United States stocks down after hitting record highs

Andrew Cummings
January 13, 2020

US stocks fell from their record heights on Friday after a report showed hiring was a touch weaker than expected last month.

Those numbers precede the U.S. Labor Department's release of its monthly jobs report on Friday.

Global stocks wavered between gains and losses Friday ahead of the U.S.jobs report, which will provide fresh insights on the strength of the world's largest economy.

The NASDAQ hiked 79.41 points to 9,208.65, to yet another all-time high. The pace helped keep the jobless rate at a near half-century low of 3.5% while average hourly earnings was up 0.1% last month. "But the market isn't going to focus on this", said Quincy Krosby, chief market strategist at Prudential Financial in Newark, New Jersey. Markets see low rates as fuel for markets, and the Fed's three rate cuts previous year were a big reason for the surge in stocks.

NYSEARCA:DJD traded up $0.03 during trading hours on Thursday, reaching $39.29. "But nothing could be further from the truth; we can't stress enough that three straight months of substantial overshoots against the surveys means that the surveys are wrong; labour demand remains strong enough to continue pushing down the unemployment rate". The S&P 500 lost 0.3% to end the day at 3,265.35. Treasury yields fall when their prices rise. The financials and industrials sectors dropped at least 0.7% each to drag down the S&P 500.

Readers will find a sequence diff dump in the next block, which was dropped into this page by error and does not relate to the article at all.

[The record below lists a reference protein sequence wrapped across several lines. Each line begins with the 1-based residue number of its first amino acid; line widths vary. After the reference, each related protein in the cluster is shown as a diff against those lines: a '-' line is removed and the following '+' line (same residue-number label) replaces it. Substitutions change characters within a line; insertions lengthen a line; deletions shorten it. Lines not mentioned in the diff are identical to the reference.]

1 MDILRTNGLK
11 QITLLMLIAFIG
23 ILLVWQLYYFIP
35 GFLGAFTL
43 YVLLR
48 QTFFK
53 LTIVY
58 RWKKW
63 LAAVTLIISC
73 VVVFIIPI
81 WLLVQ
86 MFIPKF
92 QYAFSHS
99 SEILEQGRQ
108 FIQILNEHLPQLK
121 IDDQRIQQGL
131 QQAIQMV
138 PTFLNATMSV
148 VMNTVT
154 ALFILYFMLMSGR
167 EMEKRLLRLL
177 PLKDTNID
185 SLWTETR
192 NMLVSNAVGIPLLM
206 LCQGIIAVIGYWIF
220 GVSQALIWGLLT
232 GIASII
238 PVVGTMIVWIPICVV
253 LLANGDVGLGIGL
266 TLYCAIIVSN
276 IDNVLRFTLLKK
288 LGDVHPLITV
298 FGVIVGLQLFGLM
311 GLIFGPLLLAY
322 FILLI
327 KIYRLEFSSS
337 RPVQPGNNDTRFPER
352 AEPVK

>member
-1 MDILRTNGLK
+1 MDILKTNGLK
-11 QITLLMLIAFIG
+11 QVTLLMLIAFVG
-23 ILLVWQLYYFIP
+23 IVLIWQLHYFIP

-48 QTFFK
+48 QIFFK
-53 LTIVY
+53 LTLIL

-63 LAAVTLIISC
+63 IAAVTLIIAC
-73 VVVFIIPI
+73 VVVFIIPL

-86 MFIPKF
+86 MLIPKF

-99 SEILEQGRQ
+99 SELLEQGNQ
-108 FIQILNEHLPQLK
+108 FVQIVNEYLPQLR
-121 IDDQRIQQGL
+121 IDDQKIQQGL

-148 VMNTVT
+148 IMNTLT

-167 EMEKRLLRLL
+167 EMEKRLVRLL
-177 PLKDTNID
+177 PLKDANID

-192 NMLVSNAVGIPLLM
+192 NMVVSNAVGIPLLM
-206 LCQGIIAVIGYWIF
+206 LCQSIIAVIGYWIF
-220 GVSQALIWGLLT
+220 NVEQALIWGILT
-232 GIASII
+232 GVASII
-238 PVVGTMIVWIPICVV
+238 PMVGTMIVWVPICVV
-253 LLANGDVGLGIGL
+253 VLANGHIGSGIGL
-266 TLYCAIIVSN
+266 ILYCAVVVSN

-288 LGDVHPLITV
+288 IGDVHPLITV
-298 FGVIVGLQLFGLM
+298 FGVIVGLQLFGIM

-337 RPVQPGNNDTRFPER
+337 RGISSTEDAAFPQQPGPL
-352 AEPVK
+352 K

In Europe markets closed lower, as Britain's FTSE-100 slipped 0.14% while France's CAC-40 and Germany's DAX each fell 0.09%.

Six Flags Entertainment plunged 17.8 percent after the theme park operator warned investors that it may have to have to nix development plans in China after its partner in the country defaulted on payments.

Government bond yields dropped on the report.

Apple Inc rose 0.9% after Credit Suisse became the latest brokerage to raise its price target on the stock, citing better-than-feared iPhone 11 cycle so far.

In commodities trading, benchmark USA oil fell 52 cents to settle at $59.04 per barrel. Brent crude, the worldwide standard, fell 7 cents to end at $65.37 a barrel.

Nvidia Corp rose 1.5% after Citigroup added the stock to its "catalyst watch" list. Heating oil fell 1 cent to $1.95 a gallon.

Gold rose $5.80 to $1,557.50 an ounce, silver rose 17 cents to $18.03 per ounce, and copper rose 1 cent to $2.82 per pound. Natural gas rose 3 cents to $2.17 per 1,000 cubic feet.

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